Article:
FICO Credit Scores: What Do They Mean?

Since we live in a computer-driven world, it should come as no surprise that your creditworthiness comes down to a single number. Credit reporting agencies use your history of paying all types of loans in order to build your FICO score.

Each of the three credit agencies has its own formula for building your credit score. Fair Isaac and Cooriginally developed this score. . Experian uses this model and calls its score FICO. Equifax's model, based on FICO, is called BEACON, while TransUnion, which also uses a slightly modified FICO, calls its score EMPIRICA. While each of the models considers a range of data available in your credit report, all of the agencies use the following to build a credit score:

  • Credit History - How many years have you had credit?
  • Payment History - Do you pay your bills on time?
  • Balances on your Credit Cards - How many credit card accounts do you hold, and how much do you owe on them?
  • Inquiries on Your Credit - How many times have you had your credit checked for a loan?

These factors are assigned weights based on the formula being used. The results are added up and distilled into a single number. FICO scores can be as low as 300 and as high as 800. Higher is better. Most people getting a mortgage loan these days have a score above 620.

Credit scores make a difference in interest rates

Did you know? FICO scores are used for more than just determining whether or not you qualify for a mortgage. Lenders give lower interest rates to individuals with higher scores.

Improving your score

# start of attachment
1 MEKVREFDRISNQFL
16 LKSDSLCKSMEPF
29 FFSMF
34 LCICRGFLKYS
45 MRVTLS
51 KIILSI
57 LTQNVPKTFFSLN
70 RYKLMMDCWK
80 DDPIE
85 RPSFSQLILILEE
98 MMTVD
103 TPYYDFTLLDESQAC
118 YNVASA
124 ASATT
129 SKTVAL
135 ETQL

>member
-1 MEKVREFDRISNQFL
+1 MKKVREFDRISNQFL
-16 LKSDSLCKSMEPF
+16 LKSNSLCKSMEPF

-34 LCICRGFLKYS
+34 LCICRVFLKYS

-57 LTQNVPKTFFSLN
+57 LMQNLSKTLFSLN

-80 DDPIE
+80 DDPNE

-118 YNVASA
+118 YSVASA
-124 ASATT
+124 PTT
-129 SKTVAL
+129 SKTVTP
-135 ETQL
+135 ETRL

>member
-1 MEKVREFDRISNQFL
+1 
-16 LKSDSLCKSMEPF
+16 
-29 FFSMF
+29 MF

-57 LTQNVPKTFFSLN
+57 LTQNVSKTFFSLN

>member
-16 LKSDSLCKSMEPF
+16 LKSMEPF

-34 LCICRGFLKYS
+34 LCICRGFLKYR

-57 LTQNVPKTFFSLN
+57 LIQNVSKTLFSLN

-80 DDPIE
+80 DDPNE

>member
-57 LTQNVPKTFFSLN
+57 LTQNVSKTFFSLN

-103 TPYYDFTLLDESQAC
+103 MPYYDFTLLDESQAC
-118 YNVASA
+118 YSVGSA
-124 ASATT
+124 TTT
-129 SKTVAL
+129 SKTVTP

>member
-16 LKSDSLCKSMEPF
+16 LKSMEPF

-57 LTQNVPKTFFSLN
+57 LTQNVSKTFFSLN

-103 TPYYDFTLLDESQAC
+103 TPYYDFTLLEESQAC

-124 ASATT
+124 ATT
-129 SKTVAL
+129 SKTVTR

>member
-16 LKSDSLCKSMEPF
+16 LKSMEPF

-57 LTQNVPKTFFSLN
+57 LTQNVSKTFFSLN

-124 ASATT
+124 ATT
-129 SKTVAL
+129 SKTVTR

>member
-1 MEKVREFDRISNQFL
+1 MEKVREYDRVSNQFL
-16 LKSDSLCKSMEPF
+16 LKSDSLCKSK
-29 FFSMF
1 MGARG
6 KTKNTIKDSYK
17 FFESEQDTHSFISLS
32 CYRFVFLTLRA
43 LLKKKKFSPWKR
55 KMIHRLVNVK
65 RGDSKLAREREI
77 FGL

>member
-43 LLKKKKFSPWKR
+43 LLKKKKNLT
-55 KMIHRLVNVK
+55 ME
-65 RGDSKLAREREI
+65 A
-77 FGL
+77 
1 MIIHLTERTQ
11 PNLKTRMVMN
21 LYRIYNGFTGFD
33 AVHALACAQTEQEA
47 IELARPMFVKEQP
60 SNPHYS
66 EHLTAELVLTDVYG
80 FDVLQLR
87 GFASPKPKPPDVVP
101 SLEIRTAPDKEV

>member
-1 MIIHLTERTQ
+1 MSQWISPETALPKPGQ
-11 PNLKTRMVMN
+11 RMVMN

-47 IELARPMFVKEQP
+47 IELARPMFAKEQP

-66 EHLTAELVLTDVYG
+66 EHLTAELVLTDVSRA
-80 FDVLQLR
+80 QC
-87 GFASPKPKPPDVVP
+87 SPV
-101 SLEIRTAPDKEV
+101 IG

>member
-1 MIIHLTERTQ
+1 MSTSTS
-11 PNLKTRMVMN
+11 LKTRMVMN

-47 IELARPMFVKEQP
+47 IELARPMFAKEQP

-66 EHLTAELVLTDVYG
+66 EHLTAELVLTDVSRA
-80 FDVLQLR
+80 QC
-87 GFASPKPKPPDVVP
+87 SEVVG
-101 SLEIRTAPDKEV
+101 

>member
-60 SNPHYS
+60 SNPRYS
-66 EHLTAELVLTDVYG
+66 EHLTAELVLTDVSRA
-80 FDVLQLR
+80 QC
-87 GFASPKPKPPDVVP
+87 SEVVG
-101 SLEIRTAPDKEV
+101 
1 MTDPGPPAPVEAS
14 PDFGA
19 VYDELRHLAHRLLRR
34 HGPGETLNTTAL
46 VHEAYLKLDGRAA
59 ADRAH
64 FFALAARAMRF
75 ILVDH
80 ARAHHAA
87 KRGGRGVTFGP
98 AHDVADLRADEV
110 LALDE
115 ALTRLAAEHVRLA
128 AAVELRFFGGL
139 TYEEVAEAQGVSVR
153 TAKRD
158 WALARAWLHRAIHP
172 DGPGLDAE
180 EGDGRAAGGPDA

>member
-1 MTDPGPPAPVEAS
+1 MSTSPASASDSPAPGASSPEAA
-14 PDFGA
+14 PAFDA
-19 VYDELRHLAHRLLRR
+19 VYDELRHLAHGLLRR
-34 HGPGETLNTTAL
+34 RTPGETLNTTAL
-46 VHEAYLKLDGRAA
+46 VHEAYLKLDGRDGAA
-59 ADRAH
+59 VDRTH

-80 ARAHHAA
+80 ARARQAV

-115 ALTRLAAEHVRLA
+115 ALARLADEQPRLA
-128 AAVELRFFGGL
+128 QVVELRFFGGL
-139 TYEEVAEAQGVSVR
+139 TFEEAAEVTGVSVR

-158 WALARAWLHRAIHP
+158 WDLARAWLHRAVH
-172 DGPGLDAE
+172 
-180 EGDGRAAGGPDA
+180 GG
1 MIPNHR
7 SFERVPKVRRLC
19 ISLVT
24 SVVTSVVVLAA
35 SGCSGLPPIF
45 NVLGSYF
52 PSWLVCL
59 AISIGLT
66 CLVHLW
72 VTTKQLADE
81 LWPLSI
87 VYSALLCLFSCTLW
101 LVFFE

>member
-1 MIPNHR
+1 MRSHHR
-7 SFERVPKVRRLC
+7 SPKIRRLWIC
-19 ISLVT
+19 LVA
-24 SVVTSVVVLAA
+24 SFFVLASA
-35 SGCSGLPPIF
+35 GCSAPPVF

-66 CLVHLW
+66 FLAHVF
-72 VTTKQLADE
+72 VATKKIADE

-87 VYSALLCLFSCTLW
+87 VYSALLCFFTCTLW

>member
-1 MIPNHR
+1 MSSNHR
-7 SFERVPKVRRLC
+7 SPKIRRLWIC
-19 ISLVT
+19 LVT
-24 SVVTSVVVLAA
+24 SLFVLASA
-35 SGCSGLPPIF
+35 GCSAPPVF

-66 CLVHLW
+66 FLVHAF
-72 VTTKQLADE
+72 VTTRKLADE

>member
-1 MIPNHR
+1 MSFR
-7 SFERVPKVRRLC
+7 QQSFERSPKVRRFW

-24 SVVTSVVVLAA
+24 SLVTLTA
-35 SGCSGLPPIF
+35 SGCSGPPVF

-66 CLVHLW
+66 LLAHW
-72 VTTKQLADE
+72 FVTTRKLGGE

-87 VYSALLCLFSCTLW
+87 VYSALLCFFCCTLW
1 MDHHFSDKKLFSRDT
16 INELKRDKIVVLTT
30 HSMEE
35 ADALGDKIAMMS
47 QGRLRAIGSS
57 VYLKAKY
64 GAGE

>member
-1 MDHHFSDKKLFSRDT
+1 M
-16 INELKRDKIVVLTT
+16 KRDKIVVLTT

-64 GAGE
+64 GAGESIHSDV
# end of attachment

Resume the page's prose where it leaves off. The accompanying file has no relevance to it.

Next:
Is it possible to improve your credit score? Because the FICO score is entirely based on a lifetime of credit history, it's difficult to significantly improve the score with quick fixes. (Of course you can and should remove incorrect data on your credit report.)

Know your FICO score

Before you can improve your FICO score, you must get your score and make sure that the credit reports from each credit reporting agency are correct. Fair Isaac has created a web site (www.myFICO.com) that lets you do just that. For a reasonable fee, you can quickly get your FICO score from all three reporting agencies, along with your credit report. They also provide information and online tools that help you analyze what actions might have the greatest impact on your FICO score.

You can get a free credit report every year from the three major agencies when you visit AnnualCreditReport.com. You won't get a free credit score from AnnualCreditReport.com, but getting one is fast and very inexpensive.

Now that you have all the facts, you will be a more informed consumer and you'll be better positioned to get the right mortgage for you.

Curious about your credit score? Give us a call: 703.255-5810.

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